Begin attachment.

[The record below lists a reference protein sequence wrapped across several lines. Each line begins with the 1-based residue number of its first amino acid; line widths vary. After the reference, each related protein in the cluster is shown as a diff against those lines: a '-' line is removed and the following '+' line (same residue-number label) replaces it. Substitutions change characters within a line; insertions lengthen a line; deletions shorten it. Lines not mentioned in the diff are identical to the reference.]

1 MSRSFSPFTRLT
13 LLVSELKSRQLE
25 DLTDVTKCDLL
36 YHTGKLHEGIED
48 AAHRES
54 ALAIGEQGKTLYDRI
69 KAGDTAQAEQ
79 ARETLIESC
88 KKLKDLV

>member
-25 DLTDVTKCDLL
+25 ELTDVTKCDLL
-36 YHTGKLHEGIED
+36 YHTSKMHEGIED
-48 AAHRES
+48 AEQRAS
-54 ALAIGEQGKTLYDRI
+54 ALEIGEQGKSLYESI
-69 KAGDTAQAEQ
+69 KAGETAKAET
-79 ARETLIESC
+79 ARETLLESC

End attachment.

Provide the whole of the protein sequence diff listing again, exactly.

[The record below lists a reference protein sequence wrapped across several lines. Each line begins with the 1-based residue number of its first amino acid; line widths vary. After the reference, each related protein in the cluster is shown as a diff against those lines: a '-' line is removed and the following '+' line (same residue-number label) replaces it. Substitutions change characters within a line; insertions lengthen a line; deletions shorten it. Lines not mentioned in the diff are identical to the reference.]

1 MSRSFSPFTRLT
13 LLVSELKSRQLE
25 DLTDVTKCDLL
36 YHTGKLHEGIED
48 AAHRES
54 ALAIGEQGKTLYDRI
69 KAGDTAQAEQ
79 ARETLIESC
88 KKLKDLV

>member
-25 DLTDVTKCDLL
+25 ELTDVTKCDLL
-36 YHTGKLHEGIED
+36 YHTSKMHEGIED
-48 AAHRES
+48 AEQRAS
-54 ALAIGEQGKTLYDRI
+54 ALEIGEQGKSLYESI
-69 KAGDTAQAEQ
+69 KAGETAKAET
-79 ARETLIESC
+79 ARETLLESC